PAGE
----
Hopefully that won’t happen. But enough has happened already, and there is no way we can not expect more.

Threats were made against the staff of the Arizona Republic for asking their readers to vote for the most qualified candidate to ever run for the office of President of the United States. Threats are being made against the kids who sell that newspaper’s subscription door to door, or in grocery stores, and against others. The video above covers this, but there is more than mentioned there. The following is an extended excerpt from the comments of Mi Ai Parrish, president of the media company that owns The Arizona Republic:

What is the correct response to any of the vile threats against me? What is the correct response to the more disturbing actions and words directed against so many others?

I’ve thought about those responses a lot. Today, I offer you a few.

To the anonymous caller who invoked the name of Don Bolles … and threatened that more of our reporters would be blown up because of the endorsement, I give you Kimberly. She is the young woman who answered the phone when you called. She sat in my office and calmly told three Phoenix police detectives what you had said. She told them that later, she walked to church and prayed for you. Prayed for patience, for forgiveness. Kimberly knows free speech requires compassion.

To those who said we should be shut down, burned down, who said they hoped we would cease to exist under a new presidential administration, I give you Nicole. She is our editor who directs the news staff, independent of our endorsements. After your threats, Nicole put on her press badge and walked with her reporters and photographers into the latest Donald Trump rally in Prescott Valley, Ariz. She stood as Trump encouraged his followers to heckle and boo and bully journalists. Then she came back to the newsroom to ensure our coverage was fair. Nicole knows free speech requires an open debate.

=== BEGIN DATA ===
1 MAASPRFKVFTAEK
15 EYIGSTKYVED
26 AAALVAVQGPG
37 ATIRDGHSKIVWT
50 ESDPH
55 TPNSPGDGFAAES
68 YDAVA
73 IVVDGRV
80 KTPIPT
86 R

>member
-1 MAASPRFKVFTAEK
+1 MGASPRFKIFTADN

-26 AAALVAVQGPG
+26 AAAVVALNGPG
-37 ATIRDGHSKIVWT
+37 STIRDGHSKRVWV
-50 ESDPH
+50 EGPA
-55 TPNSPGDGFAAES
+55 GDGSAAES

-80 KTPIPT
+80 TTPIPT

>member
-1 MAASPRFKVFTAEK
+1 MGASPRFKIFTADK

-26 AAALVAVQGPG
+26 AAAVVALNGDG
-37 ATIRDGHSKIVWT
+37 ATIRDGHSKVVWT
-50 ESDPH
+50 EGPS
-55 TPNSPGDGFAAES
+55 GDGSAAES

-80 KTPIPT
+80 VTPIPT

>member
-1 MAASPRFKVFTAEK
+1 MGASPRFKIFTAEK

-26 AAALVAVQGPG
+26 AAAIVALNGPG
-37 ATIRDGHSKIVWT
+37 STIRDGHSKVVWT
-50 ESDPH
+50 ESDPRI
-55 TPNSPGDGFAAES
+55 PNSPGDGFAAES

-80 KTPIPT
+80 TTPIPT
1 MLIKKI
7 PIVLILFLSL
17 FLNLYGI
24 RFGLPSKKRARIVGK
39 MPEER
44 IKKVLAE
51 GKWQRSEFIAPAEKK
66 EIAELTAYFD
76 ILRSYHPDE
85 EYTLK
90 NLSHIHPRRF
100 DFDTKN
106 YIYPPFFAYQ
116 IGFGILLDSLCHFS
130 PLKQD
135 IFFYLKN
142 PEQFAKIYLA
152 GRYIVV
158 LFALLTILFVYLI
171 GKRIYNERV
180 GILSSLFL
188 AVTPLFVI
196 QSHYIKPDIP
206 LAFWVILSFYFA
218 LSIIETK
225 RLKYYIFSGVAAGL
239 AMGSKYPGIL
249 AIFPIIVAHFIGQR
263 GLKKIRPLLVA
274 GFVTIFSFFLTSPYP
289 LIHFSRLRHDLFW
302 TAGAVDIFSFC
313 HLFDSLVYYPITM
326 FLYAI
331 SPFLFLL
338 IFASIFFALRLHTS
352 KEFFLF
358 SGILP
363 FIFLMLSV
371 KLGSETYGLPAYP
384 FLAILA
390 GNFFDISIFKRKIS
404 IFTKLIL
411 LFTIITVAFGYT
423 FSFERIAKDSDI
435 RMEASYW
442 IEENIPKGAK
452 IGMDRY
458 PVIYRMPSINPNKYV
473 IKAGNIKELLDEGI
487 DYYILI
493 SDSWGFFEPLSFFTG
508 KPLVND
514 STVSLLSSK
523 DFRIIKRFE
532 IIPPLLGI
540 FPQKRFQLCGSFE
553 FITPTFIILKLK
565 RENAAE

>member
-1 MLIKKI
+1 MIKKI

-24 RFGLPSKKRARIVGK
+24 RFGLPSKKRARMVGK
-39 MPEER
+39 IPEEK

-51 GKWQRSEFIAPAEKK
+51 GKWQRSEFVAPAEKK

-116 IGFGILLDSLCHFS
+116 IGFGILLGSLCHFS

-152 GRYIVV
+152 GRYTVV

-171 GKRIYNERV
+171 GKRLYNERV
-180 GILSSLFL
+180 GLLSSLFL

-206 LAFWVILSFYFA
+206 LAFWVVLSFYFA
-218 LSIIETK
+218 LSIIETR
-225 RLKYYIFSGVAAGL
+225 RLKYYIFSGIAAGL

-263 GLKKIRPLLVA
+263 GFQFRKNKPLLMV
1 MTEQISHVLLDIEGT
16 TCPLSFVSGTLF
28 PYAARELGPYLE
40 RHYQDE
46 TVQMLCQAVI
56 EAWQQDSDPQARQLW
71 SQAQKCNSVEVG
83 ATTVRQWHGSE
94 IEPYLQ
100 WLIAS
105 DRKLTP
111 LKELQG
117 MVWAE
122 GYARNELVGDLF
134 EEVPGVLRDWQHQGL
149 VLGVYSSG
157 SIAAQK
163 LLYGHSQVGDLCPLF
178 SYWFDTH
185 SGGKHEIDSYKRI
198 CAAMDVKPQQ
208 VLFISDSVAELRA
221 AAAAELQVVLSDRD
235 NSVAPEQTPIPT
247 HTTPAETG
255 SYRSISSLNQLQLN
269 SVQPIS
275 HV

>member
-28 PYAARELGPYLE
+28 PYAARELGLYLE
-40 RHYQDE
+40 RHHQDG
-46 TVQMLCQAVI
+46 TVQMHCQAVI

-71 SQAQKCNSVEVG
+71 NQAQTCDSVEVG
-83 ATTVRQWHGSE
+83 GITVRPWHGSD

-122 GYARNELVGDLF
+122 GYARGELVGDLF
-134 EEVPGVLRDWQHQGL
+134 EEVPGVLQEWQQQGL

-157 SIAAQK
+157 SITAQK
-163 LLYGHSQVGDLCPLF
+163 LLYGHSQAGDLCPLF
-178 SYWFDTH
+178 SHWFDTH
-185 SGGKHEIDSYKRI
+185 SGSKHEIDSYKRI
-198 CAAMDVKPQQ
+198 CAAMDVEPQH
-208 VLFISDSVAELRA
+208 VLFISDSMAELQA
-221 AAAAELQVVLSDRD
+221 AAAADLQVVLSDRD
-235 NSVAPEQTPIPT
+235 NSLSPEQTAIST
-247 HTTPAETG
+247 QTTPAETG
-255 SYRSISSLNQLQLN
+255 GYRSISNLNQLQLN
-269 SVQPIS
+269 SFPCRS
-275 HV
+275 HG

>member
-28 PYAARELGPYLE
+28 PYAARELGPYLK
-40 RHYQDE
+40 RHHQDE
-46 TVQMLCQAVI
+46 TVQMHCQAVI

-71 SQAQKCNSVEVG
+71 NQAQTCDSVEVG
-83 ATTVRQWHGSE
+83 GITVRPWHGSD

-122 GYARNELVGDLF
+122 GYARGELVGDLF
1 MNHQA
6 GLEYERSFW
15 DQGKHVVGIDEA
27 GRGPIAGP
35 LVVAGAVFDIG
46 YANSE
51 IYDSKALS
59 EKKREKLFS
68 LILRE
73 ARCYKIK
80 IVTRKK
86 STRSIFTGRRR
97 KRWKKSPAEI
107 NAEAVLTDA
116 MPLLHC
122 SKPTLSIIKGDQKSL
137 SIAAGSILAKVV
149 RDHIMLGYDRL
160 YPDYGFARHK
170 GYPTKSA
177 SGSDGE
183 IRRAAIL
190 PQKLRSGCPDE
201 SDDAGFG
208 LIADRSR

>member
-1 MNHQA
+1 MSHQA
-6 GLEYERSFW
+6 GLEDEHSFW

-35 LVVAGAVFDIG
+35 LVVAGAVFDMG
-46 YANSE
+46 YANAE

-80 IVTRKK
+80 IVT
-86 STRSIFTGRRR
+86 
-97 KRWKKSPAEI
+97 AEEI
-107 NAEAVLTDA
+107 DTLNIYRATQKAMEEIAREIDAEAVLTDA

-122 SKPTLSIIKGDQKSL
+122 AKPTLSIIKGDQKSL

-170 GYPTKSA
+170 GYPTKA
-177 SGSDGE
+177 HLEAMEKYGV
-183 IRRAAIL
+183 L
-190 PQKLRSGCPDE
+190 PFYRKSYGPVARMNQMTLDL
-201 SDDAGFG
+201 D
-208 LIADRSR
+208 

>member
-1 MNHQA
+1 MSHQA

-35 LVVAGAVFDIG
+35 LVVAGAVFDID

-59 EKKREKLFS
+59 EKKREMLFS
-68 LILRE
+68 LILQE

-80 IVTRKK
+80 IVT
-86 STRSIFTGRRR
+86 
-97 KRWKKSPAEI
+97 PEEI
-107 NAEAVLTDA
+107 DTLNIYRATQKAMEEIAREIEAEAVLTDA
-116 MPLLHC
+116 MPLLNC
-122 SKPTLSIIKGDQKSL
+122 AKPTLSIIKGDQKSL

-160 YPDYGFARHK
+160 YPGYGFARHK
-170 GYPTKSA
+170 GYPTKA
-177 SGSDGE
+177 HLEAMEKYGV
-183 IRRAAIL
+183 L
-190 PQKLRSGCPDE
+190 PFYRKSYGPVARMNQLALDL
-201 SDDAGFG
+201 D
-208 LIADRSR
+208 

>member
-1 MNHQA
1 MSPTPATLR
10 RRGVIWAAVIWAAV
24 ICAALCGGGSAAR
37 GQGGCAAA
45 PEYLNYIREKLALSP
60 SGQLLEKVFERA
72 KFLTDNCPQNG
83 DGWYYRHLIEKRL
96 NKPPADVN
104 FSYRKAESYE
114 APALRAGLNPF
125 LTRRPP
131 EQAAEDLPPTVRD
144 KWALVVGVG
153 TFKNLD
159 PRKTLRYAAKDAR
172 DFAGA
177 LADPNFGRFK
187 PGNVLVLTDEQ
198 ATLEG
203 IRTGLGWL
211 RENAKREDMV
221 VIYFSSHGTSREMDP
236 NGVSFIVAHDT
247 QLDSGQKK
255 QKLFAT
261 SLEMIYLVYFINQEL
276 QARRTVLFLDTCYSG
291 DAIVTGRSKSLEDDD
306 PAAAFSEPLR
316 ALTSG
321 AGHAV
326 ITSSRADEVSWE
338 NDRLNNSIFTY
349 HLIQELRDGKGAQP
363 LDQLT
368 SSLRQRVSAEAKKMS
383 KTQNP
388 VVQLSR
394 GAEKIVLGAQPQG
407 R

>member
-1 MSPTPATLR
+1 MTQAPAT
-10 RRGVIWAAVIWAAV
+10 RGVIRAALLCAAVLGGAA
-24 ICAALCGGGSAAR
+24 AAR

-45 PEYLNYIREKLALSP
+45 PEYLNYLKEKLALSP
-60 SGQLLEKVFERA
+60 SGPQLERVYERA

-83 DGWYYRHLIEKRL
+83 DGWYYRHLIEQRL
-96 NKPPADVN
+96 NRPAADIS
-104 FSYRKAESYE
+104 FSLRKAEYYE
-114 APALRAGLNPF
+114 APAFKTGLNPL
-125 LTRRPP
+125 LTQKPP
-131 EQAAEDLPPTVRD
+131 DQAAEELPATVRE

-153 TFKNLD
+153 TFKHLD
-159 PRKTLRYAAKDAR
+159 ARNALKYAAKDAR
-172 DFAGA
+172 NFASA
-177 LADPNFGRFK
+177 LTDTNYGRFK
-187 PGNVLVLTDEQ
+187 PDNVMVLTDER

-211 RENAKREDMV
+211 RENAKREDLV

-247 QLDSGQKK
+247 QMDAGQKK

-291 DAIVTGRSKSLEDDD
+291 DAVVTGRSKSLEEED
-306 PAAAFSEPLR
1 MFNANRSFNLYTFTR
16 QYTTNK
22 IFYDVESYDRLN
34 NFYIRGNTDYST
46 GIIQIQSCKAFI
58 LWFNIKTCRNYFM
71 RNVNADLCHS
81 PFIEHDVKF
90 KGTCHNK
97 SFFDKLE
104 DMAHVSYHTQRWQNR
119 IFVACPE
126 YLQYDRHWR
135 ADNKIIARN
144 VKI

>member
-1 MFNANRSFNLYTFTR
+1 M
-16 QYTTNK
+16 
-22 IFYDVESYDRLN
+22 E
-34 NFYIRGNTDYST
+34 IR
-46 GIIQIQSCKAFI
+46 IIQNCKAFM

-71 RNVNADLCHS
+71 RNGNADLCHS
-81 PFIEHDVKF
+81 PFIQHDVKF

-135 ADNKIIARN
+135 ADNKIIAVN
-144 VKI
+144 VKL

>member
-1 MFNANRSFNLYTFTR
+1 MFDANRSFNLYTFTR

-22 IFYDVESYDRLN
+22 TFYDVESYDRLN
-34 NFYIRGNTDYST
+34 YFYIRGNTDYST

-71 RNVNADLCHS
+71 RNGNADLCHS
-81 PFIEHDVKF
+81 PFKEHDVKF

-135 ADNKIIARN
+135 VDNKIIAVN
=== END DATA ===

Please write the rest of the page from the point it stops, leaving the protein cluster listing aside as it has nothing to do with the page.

To those of you who have said that someone who disagrees with you deserves to be punished, I give you Phil. Our editorial page editor is a lifelong Republican, a conservative and a patriot. He was an early voice of reason, arguing calmly that Donald Trump didn’t represent the values of the party he loves. Phil understands that free speech sometimes requires bravery.

To those of you who have spit on, threatened with violence, screamed at and bullied the young people going door-to-door selling subscriptions, I give you those dozens of young men and women themselves. Many sell subscriptions to work their way through school. Most were too frightened to share even their first names here. But they are still on the job. They know that free speech is part of a society that values hard work and equal opportunity.